And, my dear hearers, the heaven of which we have to tell you is a land so good that it was spoken of in the covenant before the world was. It has been promised to the people of God ten thousand times. Jesus Christ has shed his precious blood that he might open the gates of it, and bring us in. And it is such a land that, if you had but seen it, if you could but know what it is, you would pine away in stopping here; for it’s very dust is gold, its meanest joys are richer than the transports of earth, and the poorest in the kingdom of heaven is greater than he who is the mightiest prince in the kingdoms of this world. Oh, that your mouths were set a-longing after the feasts of paradise! Oh that ye pined to be where Jesus is; and then, surely, you would be anxious to know whether you had a portion there.

I hold these women up as an example, because they believed in the unseen inheritance, and they were anxious to get their portion in it.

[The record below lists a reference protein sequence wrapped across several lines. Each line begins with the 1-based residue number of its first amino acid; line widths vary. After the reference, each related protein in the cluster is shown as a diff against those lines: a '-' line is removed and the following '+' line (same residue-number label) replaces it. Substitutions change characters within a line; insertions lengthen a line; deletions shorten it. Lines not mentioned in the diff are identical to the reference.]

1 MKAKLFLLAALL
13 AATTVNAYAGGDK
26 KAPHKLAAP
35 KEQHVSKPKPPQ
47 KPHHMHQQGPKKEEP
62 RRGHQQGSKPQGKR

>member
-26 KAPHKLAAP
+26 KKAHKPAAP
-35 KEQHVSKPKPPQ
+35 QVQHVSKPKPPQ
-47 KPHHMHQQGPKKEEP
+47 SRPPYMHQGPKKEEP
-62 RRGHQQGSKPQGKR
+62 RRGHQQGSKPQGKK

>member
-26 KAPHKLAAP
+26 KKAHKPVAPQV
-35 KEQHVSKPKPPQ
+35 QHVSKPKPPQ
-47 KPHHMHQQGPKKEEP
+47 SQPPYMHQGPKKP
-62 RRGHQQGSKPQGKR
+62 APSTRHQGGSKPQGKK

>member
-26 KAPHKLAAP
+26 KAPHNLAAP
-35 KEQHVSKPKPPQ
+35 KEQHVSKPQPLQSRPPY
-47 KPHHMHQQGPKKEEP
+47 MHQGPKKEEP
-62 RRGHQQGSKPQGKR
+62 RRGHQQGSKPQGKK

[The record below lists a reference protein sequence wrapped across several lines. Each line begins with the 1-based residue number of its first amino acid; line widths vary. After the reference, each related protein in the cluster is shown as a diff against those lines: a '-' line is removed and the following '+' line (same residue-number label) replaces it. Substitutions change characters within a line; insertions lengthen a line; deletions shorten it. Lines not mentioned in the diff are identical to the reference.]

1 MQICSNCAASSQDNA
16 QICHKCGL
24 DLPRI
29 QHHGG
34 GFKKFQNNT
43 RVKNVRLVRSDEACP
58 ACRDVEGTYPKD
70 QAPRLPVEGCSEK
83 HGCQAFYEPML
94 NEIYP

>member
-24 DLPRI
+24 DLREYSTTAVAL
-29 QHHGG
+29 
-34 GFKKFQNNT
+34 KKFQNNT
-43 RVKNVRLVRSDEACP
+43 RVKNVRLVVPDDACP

But I must commend then yet again for the way in which they set about the business. I do not find that they went complaining from tent to tent that they were afraid that they had no portion. Many doubters do that, they tell their doubts and fears to others, and they get no further. But these five women went straight away to Moses. He was at their head, he was their mediator; and then it is said that “Moses brought their cause before the Lord.” You see, these women did not try to get what they wanted by force. They did not say, “We will take care to get our share of the land when we get there.” They did not suppose that they had any merit which they might plead, and so get it; but they went straight away to Moses, and Moses took their cause, and laid it before the Lord. Dost thou want a portion in heaven, sinner? Go straight away to Jesus, and Jesus will take thy cause, and lay it before the Lord. It is a very sorry one as it stands by itself; but he has such a sweet way of so mixing himself up with thee, and thyself with him, that his cause and thy cause will be one cause, and the Father will give him good success, and give thee good success too. Oh, that someone here would breathe the prayer, if he has never prayed before, “Savior, wilt thou see that I have a portion in the skies? Precious Savior, take my poor heart, and wash it in thy precious blood, and change it by thy Holy Spirit, and make me ready to dwell where perfect saints are! Oh, do thou undertake my cause for me, thou blessed Advocate, and plead it before thy Father’s face! “That is the way to have the business of salvation effectually done. Put it out of your own hands into the hands of the Prophet like unto Moses, and you will surely speed.